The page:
I think the last game I played ... I downloaded the BioShock demo, and I got to the end of it, and said "You know what, i'm actually starting to get motion sick," and so there's no way I'm getting through the whole game. And ultimately, while I thought the art direction was gorgeous, and the storyline stuff they were hinting at-- I loved the fact that hey, it's not space marines, it's not elves and orcs. I'm excited about seeing that stuff in a big game, complex storylines in products. To be fair I didn't play the game, I just played the demo-- but in the end there's just too much first-person shooter in this for my taste. I like shooters in some things, like I'm a big Half-Life fan. But it's a matter of where you're going to go with it. I like seeing those action products -- if they pay attention to what the IP is doing, what the storyline is. I think it's critical for hooking the player. Unless you've got some kind of insanely innovative gameplay thing going on, it seems like if you don't have compelling storyline stuff happening, some kind of interesting characters or twist in the plot to pull you along, you just start to feel like it's pretty tedious.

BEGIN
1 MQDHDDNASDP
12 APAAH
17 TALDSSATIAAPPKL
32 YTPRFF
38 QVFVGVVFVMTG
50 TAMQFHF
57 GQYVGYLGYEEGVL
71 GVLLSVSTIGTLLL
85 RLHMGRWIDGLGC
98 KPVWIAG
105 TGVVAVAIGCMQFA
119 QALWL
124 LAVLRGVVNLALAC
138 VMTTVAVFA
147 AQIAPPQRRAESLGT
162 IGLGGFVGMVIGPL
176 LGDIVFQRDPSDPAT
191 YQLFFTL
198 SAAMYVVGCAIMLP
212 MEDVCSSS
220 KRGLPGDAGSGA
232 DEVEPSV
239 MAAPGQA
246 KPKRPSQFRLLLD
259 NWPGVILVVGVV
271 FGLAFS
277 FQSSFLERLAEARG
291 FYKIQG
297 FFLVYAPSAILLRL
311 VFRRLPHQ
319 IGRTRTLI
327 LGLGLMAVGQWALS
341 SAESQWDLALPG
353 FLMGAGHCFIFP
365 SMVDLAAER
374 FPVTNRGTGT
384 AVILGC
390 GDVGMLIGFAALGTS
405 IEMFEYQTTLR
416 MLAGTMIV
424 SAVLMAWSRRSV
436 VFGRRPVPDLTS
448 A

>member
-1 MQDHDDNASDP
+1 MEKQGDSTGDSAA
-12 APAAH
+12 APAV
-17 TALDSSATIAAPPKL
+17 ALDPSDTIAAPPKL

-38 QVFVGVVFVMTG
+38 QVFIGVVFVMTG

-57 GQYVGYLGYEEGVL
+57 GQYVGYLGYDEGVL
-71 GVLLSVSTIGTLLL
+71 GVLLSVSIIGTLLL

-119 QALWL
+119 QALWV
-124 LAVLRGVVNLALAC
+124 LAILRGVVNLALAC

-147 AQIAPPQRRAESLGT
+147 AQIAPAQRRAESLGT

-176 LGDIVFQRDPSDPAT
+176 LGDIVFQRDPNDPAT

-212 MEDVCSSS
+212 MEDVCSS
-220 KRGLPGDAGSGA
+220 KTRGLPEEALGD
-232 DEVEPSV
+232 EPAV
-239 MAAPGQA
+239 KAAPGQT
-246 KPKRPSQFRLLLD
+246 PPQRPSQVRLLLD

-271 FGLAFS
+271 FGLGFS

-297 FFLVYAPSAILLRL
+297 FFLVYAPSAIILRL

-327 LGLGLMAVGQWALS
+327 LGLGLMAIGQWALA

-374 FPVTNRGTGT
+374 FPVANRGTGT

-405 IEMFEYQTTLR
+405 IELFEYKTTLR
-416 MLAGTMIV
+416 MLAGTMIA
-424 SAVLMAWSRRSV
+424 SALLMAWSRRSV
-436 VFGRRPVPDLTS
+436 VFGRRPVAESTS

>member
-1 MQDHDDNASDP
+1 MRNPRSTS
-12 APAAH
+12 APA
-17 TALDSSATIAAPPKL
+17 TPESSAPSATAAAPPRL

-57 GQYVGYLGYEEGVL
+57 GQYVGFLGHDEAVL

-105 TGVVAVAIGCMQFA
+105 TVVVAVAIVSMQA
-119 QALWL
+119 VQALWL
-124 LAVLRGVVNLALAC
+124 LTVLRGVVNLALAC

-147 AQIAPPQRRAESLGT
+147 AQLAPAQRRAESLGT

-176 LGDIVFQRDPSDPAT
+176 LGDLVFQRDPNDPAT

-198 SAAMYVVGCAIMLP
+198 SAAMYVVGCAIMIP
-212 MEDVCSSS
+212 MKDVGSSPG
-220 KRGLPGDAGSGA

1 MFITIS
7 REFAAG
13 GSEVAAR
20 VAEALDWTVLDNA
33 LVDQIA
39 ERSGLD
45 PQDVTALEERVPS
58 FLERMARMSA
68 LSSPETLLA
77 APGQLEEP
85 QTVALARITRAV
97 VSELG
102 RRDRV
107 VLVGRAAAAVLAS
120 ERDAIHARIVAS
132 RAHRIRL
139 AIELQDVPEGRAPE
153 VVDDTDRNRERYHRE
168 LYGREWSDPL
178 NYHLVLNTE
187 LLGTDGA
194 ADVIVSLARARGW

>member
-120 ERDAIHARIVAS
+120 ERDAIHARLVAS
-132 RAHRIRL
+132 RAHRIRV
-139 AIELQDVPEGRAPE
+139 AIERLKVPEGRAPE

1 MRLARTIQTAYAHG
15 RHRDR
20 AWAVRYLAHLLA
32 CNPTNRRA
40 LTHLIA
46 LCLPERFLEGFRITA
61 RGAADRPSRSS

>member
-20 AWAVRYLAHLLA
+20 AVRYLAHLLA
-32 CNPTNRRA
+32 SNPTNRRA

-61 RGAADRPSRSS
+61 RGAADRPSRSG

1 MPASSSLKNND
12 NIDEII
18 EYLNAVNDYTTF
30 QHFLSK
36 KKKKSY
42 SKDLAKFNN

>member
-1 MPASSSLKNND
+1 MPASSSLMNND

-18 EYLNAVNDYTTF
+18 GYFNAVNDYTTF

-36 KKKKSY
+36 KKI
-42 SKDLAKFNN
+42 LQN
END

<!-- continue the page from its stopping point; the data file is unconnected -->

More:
You got a new gun and it's bigger and it's purple, and it shoots twice as fast -- it's got to be something more than that.
Do you already have your next game in motion?